# notes sent to me from a student because I accidentially forgot to save mine... oops!
#!/usr/bin/env python
# coding: utf-8
# In[25]:
# Section 2.7 Calculations
# Math Operators
# + is addition
# - is subraction
print(3+5)
print(5-3)
# * is used for multiplication
# / is for division
print(3*5)
print(15/2)
print(6/2)
print(5/3)
print(-5/3)
#
# // is division for integers
# // is wierd. It goes to the next integer to the left.
print(4//2)
print(5//3)
print(-5//3)
print(float(4/2))
# int / and // can produce different values!
print(-11/7) #This is a float
print(int(-11/7)) #This is a float typecast to an int
print(-11//7) #This is an int
#
# % is a modulus (remainder). Behaves in the style of clock arithmetic.
print(5%4) #putting 5 into a modulus of 4 produces 1
print("5%2=", 5%2)
# % never use a modulus that is not an integer unless you figure out how it works.
# % produces a number between 0 and the modulus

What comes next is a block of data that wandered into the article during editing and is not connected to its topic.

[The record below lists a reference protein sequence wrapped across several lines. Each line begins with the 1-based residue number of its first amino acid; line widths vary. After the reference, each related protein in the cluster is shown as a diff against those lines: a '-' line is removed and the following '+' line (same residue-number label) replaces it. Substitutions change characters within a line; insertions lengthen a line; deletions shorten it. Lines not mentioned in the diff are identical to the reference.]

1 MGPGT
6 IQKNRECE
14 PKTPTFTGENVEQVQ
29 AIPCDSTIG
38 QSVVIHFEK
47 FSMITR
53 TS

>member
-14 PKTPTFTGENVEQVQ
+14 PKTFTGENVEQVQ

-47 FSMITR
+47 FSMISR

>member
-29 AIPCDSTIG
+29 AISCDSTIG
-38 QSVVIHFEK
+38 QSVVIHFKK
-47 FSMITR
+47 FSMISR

#Exponentiation
# print(5^2) does not produces exponentiation. Use **
print("5^2=",5**2)
print("squareroot(2)=", 2**0.5)
#
#Can use variables in calculations
pizzas=5
hours=2
print("pizzas/hour=", pizzas/hours)
# In[46]:
#Given a price calculate the sales price with a 10% tax for any price.
#listed_price=float(input("What is the original price of the object? "))
#taxpercent=float(input("What is the percent tax on the object? "))
#print("The total price is $", listed_price+(listed_price*(taxpercent/100)))
#print("The tax is $", listed_price*(taxpercent/100))
# In[48]:
#Order of operations
print(2+4/2)
#Left to right PEMDAS convention works for addition/subtraction and multiplaction/division.
print(2**2*2)
print((3**3)**3)
print(3**(3**3))
print(3**3**3)
#It does not work for exponentiation, which reads from right to left.